Planned changes to abortion laws will be “re-evaluated”
The Health Ministry announced it will likely scrap plans to toughen abortion laws. This was after the plan was met with public outcry and large protests last weekend. Protesters hoped to invigorate a push for a decriminalization that would better reflect changing social attitudes. But since the Health Ministry backed down from its proposal, there has been no other development.
The ministry, which admitted it had not consulted doctors or women’s groups, had originally proposed to extend the penalty for doctors caught performing abortions, by suspending their licenses for one year, from the previous one month. Abortion is currently illegal, but the laws are largely ignored. Few, if any, of the estimated 170,000 illegal abortions performed annually are reported to the police.
President Park’s confidante at heart of growing scandal
A growing scandal, involving President Park and her confidante, has paralyzed the political process. Opposition politicians accuse the confidante, Choi Soon-sil, of using her influence to control two powerful foundations, with tens of billions of KRW in corporate donations. Critics say Choi then, you guessed it, uses the foundations’ funds for her own means.
Choi’s influence extends beyond herself. Her daughter also got accepted to the prestigious Ewha Women’s University under questionable circumstances. Last Wednesday, Ewha students and professors protested, against not only the Choi scandal, but also the Future LiFE scandal that sparked a sit-in lasting over 80 days. A few hours before the protest, the university president resigned, but denied the allegations related to Choi’s daughter.
- The intensive schedules and pressure associated with being a K-pop idol wreaks havoc on the stars’ physical and psychological well-being.
- Up for debate: ‘Ppalli ppalli’ mentality is the solution to, not the cause of, structural problems in South Korean society.
- Dose of positivity: Students at Pusan National University held a ceremony to thank the cleaning staff and security staff at their school. Both of these jobs are typically low paying and held by aging workers, and generally these staff are completely ignored by the students and faculty.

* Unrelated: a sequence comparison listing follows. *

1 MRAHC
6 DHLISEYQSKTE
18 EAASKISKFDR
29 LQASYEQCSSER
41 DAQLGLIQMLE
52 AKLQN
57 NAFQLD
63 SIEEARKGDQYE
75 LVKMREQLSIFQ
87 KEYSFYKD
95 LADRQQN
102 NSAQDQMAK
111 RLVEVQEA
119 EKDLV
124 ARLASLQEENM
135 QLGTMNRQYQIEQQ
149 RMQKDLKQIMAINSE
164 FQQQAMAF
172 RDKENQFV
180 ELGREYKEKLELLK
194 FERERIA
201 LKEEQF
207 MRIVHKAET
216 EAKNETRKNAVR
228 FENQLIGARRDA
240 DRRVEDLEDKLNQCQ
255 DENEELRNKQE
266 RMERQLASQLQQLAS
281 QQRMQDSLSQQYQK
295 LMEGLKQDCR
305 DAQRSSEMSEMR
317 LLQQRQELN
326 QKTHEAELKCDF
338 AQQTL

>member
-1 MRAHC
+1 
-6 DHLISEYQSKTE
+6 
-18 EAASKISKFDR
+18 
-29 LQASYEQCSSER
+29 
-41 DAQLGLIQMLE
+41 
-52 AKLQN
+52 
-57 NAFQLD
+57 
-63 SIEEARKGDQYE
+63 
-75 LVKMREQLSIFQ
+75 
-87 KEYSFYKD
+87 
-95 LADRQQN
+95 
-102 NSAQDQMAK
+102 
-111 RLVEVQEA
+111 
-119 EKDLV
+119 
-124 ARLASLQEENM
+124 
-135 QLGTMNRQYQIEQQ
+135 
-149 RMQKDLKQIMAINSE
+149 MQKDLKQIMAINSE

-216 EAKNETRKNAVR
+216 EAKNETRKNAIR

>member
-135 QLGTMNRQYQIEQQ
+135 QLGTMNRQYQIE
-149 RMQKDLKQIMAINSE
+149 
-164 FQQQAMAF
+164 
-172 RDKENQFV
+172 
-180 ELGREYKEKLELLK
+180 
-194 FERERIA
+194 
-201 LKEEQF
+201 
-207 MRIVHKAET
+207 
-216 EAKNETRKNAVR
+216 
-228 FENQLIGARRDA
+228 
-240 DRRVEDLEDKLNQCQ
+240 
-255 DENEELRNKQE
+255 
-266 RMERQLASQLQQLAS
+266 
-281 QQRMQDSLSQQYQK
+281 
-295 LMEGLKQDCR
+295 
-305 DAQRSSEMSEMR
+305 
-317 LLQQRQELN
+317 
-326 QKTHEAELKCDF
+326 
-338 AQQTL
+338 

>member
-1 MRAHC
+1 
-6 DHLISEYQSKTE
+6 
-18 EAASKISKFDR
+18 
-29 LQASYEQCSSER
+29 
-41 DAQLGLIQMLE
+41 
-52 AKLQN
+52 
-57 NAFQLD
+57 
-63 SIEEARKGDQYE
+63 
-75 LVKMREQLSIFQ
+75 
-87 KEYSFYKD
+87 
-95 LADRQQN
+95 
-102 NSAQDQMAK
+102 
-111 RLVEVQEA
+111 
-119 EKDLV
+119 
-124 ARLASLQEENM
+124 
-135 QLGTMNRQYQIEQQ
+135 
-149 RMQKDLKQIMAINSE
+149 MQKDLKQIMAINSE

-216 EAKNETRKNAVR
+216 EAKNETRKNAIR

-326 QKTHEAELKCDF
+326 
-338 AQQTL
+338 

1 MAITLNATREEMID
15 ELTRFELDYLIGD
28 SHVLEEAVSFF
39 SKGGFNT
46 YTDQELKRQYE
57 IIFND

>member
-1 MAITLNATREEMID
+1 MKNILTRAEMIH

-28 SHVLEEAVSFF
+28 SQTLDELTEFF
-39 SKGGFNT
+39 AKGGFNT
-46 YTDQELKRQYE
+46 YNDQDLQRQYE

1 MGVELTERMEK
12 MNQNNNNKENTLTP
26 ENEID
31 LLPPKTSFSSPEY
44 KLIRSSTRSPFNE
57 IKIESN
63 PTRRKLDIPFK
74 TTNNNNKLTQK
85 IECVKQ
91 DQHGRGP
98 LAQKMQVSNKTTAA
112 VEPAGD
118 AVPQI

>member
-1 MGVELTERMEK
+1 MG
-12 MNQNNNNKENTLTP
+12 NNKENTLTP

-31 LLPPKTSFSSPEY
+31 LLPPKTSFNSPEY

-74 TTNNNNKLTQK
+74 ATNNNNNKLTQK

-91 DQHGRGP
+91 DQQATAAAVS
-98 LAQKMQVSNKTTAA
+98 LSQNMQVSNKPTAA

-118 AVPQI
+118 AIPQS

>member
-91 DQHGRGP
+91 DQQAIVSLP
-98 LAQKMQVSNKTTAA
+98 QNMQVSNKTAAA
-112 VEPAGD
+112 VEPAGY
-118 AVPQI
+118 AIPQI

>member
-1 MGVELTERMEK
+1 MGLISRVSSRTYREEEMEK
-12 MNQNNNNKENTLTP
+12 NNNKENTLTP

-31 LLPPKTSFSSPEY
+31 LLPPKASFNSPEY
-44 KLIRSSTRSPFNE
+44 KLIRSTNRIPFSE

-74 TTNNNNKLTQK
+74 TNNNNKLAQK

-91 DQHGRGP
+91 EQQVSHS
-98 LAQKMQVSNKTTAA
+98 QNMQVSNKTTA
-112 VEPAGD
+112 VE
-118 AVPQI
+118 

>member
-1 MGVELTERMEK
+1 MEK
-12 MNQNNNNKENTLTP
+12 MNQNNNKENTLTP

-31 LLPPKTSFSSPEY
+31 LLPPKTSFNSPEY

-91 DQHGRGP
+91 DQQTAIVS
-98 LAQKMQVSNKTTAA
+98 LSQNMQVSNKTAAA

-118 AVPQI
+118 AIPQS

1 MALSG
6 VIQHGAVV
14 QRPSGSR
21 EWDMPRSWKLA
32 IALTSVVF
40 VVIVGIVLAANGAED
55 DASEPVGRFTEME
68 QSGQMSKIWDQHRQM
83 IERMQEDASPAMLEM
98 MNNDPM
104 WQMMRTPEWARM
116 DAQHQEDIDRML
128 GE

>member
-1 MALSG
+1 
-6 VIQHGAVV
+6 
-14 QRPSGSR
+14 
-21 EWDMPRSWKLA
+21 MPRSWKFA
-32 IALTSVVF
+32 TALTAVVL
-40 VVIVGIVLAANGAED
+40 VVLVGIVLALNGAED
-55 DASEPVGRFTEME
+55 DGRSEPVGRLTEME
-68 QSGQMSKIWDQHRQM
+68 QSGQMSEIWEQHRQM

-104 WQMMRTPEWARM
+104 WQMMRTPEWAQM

Statistics of the week
- 1 in 10: The number of elderly who report having suicidal thoughts
- 9 in 10: The number of voting age citizens who say they have a ‘strong distrust’ of politicians. Despite this though voter turnout has been steadily increasing.
- 1 in 3: The number of jobseekers with a post-secondary degree. Total unemployment is 3.6%, but for those aged 15-29 it’s 9.4%.
- Korea Exposé’s Emily Singh looks at how the illegal drug scene has evolved in South Korea, a country often thought to be ‘drug-free’ (if you don’t count all that cheap soju and massive alcohol consumption…).
- The practice of hosting a ‘doljanchi’ to celebrate an infant’s first birthday often becomes a way for families to show off their wealth. It’s yet another cultural tradition expected to undergo major changes as a result of the recent anti-corruption law.
- South Korea has been running an ecological deficit since 1960, one that has yet to stop growing.
And that was the news from last week. We value your feedback. Send any questions, comments, errors, or omissions to firstname.lastname@example.org.
Weekly Brief is a collection of the must-read articles regarding human rights and social issues in South Korea, produced in collaboration with the Korea Human Rights Foundation (KHRF / 한국인권재단). The views expressed here do not necessarily reflect those of KHRF.
Image/Video Credit: Haeryun Kang/Korea Exposé